[concurrency-interest] Assignment of references atomic?

Ryan LeCompte ryan.lecompte at pangonetworks.com
Wed Oct 12 10:02:17 EDT 2005

I'm not sure I completely understood your last reason for *not* using
volatile. Forgetting about the code sample from earlier, I basically have
two variables.. one is a primitive (boolean) and the other is a regular
Object reference. Is it safe to declare both of these as volatile? I want to
ensure that other threads see the most recent values of these two variables.


-----Original Message-----
From: Tim Peierls [mailto:tim at peierls.net] 
Sent: Wednesday, October 12, 2005 9:58 AM
To: Ryan LeCompte
Cc: concurrency-interest at altair.cs.oswego.edu
Subject: Re: [concurrency-interest] Assignment of references atomic?

Ryan LeCompte wrote:
> Thank you for the lengthy response. This particular part of the code can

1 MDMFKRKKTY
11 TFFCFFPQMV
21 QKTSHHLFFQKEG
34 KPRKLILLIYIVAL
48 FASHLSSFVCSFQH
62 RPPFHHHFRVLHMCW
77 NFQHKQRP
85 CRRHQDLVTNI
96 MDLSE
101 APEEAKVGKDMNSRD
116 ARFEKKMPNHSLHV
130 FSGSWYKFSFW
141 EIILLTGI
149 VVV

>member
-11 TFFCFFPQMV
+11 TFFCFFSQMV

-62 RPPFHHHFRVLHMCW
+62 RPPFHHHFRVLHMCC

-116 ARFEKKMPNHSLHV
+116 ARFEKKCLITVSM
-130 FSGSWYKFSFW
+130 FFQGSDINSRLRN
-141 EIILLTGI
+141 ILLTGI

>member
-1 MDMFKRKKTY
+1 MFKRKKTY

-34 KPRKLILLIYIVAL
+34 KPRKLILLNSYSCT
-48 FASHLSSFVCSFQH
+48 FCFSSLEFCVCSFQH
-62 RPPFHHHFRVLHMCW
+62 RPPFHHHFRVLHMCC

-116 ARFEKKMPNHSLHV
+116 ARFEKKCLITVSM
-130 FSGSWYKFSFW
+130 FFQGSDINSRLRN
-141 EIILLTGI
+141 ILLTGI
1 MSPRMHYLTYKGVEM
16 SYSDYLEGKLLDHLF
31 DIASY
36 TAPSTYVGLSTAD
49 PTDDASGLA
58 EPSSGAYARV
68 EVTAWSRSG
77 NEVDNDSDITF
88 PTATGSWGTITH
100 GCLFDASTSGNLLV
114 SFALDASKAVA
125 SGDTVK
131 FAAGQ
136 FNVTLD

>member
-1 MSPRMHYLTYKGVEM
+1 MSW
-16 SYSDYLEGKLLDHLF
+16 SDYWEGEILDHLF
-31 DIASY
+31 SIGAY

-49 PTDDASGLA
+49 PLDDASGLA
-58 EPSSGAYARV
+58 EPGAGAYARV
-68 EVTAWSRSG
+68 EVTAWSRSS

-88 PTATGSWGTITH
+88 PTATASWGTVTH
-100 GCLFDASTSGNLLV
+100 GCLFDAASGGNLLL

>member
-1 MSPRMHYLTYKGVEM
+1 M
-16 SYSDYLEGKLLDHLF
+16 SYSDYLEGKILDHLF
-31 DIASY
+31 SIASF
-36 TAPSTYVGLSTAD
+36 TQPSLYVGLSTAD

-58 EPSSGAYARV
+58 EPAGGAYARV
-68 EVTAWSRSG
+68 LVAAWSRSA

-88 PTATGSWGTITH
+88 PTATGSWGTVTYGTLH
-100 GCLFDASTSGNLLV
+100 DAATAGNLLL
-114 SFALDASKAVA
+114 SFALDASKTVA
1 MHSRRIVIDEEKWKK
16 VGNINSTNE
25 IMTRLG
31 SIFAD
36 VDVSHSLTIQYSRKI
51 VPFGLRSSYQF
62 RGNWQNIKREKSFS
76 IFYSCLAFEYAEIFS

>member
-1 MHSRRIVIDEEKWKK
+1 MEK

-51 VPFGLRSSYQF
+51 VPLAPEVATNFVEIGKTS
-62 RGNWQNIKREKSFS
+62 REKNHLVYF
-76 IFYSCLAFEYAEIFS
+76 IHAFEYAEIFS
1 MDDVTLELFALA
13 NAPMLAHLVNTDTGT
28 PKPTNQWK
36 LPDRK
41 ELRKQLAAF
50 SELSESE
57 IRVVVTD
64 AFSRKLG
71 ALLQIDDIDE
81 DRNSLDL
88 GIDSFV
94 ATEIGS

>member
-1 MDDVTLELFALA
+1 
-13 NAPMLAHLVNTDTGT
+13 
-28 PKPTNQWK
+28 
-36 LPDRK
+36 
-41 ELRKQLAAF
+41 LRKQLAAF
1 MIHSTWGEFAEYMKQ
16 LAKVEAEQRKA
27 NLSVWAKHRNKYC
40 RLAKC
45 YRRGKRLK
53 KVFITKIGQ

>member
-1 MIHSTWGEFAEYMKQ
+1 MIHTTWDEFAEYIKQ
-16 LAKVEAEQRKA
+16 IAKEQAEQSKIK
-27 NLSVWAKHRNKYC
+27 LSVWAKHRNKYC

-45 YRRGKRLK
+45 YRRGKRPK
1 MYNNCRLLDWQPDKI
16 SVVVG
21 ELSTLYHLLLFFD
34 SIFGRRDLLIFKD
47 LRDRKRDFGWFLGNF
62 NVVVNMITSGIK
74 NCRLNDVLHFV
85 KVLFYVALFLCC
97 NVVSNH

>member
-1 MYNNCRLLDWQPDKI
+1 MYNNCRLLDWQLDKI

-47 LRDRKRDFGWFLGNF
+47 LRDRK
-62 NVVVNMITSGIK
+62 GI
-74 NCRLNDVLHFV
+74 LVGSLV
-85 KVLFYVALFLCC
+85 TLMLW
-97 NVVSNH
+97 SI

tolerate stale values
> that are returned from the getObject() method. However, I want to be able
to rely on the fact
> that the getObject() method will EVENTUALLY return a recent update to the
this.object (o)
> field. Am I safe to make that assumption? Or is it possible for the JVM to
always return a
> stale value even if the value gets updated one more time?

That assumption is not safe. No matter how many times a thread updates the
variable, other threads 
will see arbitrarily stale values.

> What about declaring the variable volatile?

Ah! Yes, volatile *does* work, and is the most appropriate mechanism. I
should have mentioned that 
first, sorry.

The only reason you might *not* want to use a volatile is if there is a
class invariant involving 
more than one field, including the object field. I saw the use of a variable
named someCondition 
and assumed this was the case.


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